McGhie: I mean, I think we can all kind of identify a time in life where we felt stuck, you know? I think for many of us, it might be right now. But I think it was just kind of bringing that feeling of what do I do next to the character. But I’m sure I’ve gone to school with guys who reminded me of Jevon. But to kind of harp on what we were just talking about, is there’s the hope that even though these guys come from vastly different worlds in the same town, there’s the hope that they connect. There’s the hope and there’s a realization we have as the audience that these guys are a little bit more similar than they think. So we kind of root for them in that way. But yeah.
Jenkins: And Andrew does not go for the easy. He’s not there to make you comfortable as an audience. He has something he wants to say about America, you know? And I think it’s beautiful, the way he chooses to do it.
CS: Richard, you’ve done so many memorable characters over the years. In fact, I actually just watched Bone Tomahawk for the first time a couple of months ago and I thought your character was terrific. How do you continue to find inspiration for these people that you play?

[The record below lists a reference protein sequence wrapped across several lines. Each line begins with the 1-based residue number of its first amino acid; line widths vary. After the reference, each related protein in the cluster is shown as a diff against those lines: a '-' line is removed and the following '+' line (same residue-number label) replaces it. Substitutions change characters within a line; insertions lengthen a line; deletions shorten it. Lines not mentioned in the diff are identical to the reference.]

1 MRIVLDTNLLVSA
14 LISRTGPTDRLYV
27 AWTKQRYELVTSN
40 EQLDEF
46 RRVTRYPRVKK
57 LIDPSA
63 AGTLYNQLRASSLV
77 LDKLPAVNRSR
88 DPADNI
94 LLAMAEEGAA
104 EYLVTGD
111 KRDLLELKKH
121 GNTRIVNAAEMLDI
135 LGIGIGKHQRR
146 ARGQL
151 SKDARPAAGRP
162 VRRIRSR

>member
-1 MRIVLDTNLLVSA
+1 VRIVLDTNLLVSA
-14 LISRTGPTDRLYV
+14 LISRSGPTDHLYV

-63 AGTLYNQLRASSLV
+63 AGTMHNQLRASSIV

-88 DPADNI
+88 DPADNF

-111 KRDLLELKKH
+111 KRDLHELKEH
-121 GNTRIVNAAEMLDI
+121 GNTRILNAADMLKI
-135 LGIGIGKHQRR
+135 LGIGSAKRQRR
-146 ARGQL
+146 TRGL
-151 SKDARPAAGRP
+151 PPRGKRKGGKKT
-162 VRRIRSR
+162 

Jenkins: Well, oh God, Bone Tomahawk. I’ve been waiting my whole life to play that guy. I was attached to that movie for almost maybe – I think Kurt [Russell] was attached to it first, and then I was right after that. And it was like a year and a half in the making to get it done. But you know, I’ve said this a million times and it was true. It’s luck. You know, it’s luck. You wait for a part like that and it comes along. Sometimes they don’t. But you know, the answer to your question is I don’t know. I don’t know. But I just am grateful that I’ve had a chance to play a lot of different, interesting people.
CS: And this is for both of you as well, are there things you guys learned from one another as you we making this film that helped your performances a little bit more?
Jenkins: Yeah, I mean, Shane, he’s just there. He’s just there. And when you’re with an actor who’s just there with you, you don’t feel pressured to do anything, to take the scene a certain way. I mean, you don’t put anything artificial on it. And you can change it up and he’ll go with you. I trusted him. And when you trust someone, it makes it a lot easier.